United Nations Convention to Combat Desertification (UNCCD)

With the United Nations Convention to Combat Desertification in those Countries Experiencing Serious Drought and/or Desertification, Particularly in Africa (UNCCD), the international community recognises that desertification is a major economic, social and environmental problem of concern to many countries in all regions of the world.

The United Nations Conference on Environment and Development in Rio de Janeiro in 1992 called on the United Nations General Assembly to establish an Intergovernmental Negotiating Committee to prepare a convention on desertification. The Convention, frequently named as one of the “Rio Conventions” alongside the United Nations Framework Convention on Climate Change (UNFCCC) and the Convention on Biological Diversity (CBD), was adopted in Paris in 1994 and entered into force in 1996. The UNCCD currently has 191 Parties.

Objective and Approach

The objective of the UNCCD is to combat desertification and mitigate the effects of drought in countries experiencing serios drought and/or desertification, particularly in Africa, through effective action at all levels, supported by international cooperation and partnership arrangements, in the framework of an integrated approach, which is consistent with Agenda 21, with a view to contributing to the achievement of sustainable development in affected areas (article 2).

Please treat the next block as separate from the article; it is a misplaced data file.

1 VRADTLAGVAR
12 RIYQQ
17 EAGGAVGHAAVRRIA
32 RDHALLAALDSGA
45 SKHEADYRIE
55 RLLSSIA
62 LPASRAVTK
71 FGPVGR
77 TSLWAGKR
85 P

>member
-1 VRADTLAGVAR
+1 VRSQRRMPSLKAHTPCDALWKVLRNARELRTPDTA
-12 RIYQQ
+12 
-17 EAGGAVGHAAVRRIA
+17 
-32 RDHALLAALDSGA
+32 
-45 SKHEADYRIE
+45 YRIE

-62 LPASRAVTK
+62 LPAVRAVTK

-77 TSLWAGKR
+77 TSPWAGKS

The Convention formulates a range of obligations of affected country Parties as well as of developed country Parties. The general obligations include

  • adopting an integrated approach addressing the physical, biological and socio-economic aspects of desertification and drought
  • giving due attention to the situation of affected developing country Parties with regard to international trade, marketing arrangements and debt
  • integrating strategies for poverty eradication into efforts to combat desertification
  • promoting cooperation among affected country Parties in the fields of environmental protection and the conservation of land and water resources
  • strengthening subregional, regional and international cooperation
  • cooperation within relevant intergovernmental organisations
  • determining institutional mechanisms and
  • promoting the use of existing financial mechanisms and arrangements.

National Action Programmes (NAP) are one of the key instruments in the implementation of the Convention. They are strengthened by Action Programmes on Sub-regional (SRAP) and Regional (RAP) levels. National Action Programmes are developed in the framework of a participatory approach involving the local communities and they spell out the practical steps and measures to be taken to combat desertification in specific ecosystems.

The Convention has five Regional Implementation Annexe for Africa, Asia, Latin America and the Caribbean, the Northern Mediterranean, and Central and Eastern Europe. These annexes describe the particular conditions of the specific regions, the commitments and obligations of the specific regional country Parties and of developed country Parties, and identify contents and priority areas for national as well as subregional and regional action programmes.